In other words: Instead of impassioned reformers on the left and cautious inertia on the right, we have cautious reformers on the left and extreme radicals on the right who distinguish themselves largely by running in the opposite direction. The fearful crouch of the Democratic Party and the dangerous lunacy of the Republican Party have thrown Mill’s dialectic model completely out of whack.

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The Trouble With Utilitarianism
July 18, 2010

Jeremy Bentham, by Henry William Pickersgill (...
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Many of you who have studied philosophy in some capacity have likely heard these objections before, but let’s run through a couple of them quickly:

  • How do you measure utility? I haven’t heard a convincing account of what utility is, much less how it can be properly measured. And I think it’s psychologically unrealistic to think you can graph the same sort of linear metric of pleasure/happiness/fulfillment/whatever else onto everyone.
  • Disturbing human rights implications. Say you govern a small town in which all of the townspeople are united in favor of lynching one of their neighbors. You know the total amount of utility the townspeople will get from murdering their neighbor exceeds any amount of utility the potential victim might be able to obtain over the duration of the rest of his life. What do you do?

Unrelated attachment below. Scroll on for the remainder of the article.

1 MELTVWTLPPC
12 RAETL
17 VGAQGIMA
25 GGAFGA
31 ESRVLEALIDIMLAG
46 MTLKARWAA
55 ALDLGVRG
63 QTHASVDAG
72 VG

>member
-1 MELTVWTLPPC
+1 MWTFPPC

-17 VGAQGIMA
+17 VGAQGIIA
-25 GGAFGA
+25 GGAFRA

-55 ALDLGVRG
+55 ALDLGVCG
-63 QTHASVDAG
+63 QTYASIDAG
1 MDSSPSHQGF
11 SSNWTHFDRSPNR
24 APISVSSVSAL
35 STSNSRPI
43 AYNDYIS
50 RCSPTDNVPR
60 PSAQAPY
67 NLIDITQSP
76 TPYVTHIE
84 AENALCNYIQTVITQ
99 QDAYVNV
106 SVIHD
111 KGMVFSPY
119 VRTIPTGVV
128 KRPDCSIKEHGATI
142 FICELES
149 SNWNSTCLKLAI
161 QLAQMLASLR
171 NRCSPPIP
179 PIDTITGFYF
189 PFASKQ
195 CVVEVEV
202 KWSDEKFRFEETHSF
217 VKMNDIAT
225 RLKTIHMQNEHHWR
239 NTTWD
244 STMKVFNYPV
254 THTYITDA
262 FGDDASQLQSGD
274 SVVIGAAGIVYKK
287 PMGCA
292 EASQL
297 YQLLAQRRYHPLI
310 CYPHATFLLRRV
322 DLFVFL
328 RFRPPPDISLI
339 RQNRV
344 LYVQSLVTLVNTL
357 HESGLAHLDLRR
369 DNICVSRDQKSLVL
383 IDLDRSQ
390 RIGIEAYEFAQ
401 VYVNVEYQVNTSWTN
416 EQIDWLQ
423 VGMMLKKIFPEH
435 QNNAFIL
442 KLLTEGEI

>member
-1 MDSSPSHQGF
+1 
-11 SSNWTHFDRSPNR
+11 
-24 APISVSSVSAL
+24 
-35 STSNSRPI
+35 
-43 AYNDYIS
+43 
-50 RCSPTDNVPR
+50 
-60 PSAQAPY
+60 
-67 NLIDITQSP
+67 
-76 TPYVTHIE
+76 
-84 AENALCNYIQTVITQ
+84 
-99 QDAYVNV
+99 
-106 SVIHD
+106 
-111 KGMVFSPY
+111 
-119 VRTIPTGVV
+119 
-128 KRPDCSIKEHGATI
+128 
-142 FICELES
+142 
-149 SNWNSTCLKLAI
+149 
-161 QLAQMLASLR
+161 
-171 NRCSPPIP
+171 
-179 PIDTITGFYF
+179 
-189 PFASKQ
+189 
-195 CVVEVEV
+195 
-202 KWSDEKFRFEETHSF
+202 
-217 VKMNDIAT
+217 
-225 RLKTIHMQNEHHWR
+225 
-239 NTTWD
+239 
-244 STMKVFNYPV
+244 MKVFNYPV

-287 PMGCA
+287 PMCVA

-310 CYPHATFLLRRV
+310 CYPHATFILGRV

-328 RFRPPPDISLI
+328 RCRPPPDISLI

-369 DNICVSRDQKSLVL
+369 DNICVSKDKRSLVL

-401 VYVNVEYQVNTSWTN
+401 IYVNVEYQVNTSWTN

• The utility monster. In a similar vein as the last objection, what would a utilitarian do with an individual who was simply capable of generating more utility out of the consumption of resources than anyone else in the whole village? Give him everything he desires, even if that leaves everyone else with nothing?

In response to those second two objections, a lot of modern utilitarians subscribe to something called “rule utilitarianism,” which puts certain constraints on what can be done to maximize utility. So, for example, the governor of the small town in that second example might be a rule utilitarian who favors maximizing utility at all costs, except when it violates his “no lynching” rule.

The problem is, once you start setting up rules outside of the utilitarian framework, you have to produce some metaethical account of where those rules come from—and suddenly, you’re in the same position as non-utilitarians, trying to locate some outside justification for your ethical code. The closest I’ve seen to a compelling justification for those rules is an appeal to intuition, which I find kind of laughable. “Intuition” as a final justification is the worst kind of hand waving in philosophy; it’s exactly equivalent to saying, I am pulling this entirely out of my ass, but shut up.

Anyway, setting up arbitrary codes to protect utilitarianism from its own logical conclusions doesn’t do very much to solve the underlying problem from which my latter two objections stem: this is a philosophy that does little to acknowledge the natural separations between persons. There’s no math in the world that can take all of our wants, hopes, desires and fleeting pleasures and add them up into some sort of aggregate value.